One fan has spent a considerable amount of time converting the old game data to files that modern systems can read and made the tracks for the original Wipeout available to view on any browser - quite the feat of programming, if you ask me. If you want to view the tracks, just click here.
April 23 – Malala
How can you get a Nobel Peace Prize, you ask?
Stand up for what you believe in and be willing to put your life on the line the back that up. There's a fine line between fanaticism and belief and it's drawn with courage combined with compassion for every person you meet.
Nobody alive today more exemplifies this than 17-year-old Malala Yousafzai of Afghanistan, whose life was almost snuffed out by the Taliban and in order to silence her message of tolerance and equality.
In this exclusive, unedited interview, "I Am Malala" author Malala Yousafzai remembers the Taliban's rise to power in her Pakistani hometown and discusses her efforts to campaign for equal access to education for girls. Malala Yousafzai also offers suggestions for people looking to help out overseas and stresses the importance of education.
I don't know that I would have the courage or the maturity to do what she's done at her age, or any age for that matter. Believing as she does that education is the key to her country's future, it's humbling in the extreme to see how she has inspired millions in the face of religious fanaticism.
If enough people believe in something good, then evil will fade, though never fast enough.
April 24 – Underground Art
I've always wanted to go see prehistoric cave art, but there's a catch: almost all of its in caves.
Caves are inconveniently located, usually far away from major modern population centers and things like airports or transportation routes. Heck, most cave art is in countries other than Canada, such as in the middle of Arizona USA and Europe.
Some of the most famous examples of prehistoric cave paintings are in France, a country I'd love to visit and to spend some of that time looking at images created by humans tens of thousands of years ago. But again, most of those paintings are inaccessible, locked away behind security doors to preserve them against the damage that millions of visitors caused simply by breathing. It's and unfortunate result of too much humidity being introduced to the delicate environment of the case by tourists, which have irreparably damaged some of the most fragile types of these paintings.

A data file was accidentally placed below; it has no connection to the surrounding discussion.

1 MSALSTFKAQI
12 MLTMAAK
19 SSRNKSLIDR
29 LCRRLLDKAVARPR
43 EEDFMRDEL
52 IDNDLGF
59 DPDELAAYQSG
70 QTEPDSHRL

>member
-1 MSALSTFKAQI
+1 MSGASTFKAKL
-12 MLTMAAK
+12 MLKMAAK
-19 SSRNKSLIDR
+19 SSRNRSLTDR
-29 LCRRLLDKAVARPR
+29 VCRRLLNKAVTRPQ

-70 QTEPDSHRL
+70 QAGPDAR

Enter modern technology with a way to simultaneously make the paintings accessible to millions of people who want to see them firsthand while preserving them for future generations: make copies. And not just any copies, but full-blown 3-D recreations of the paintings and the cave that they were in.
This kind of dedication to art and culture is important to note, as we live in a world that still contains many who feel that such things are frivolous, to be disposed of it inconvenient to the ‘truths’ or beliefs that they want to espouse. The preservation of the past, especially its most fragile parts, is vital for future generations so that they can make their own interpretations of what was.
We don't live in caves any more and some people in today's world need to realize that.
April 25 – Microlofts
Well, will you look at that: more tiny homes snuck under my radar into Victoria!
Right downtown to, and an area I normally frequent near where I work. Apparently there's plans to convert the old Dominion Hotel into almost 100 small – and I mean small – units called ‘microlofts’ along with some traditional one bedroom and even a two-bedroom apartment. Here's a concept of what the kitchen area of such a small space might look like: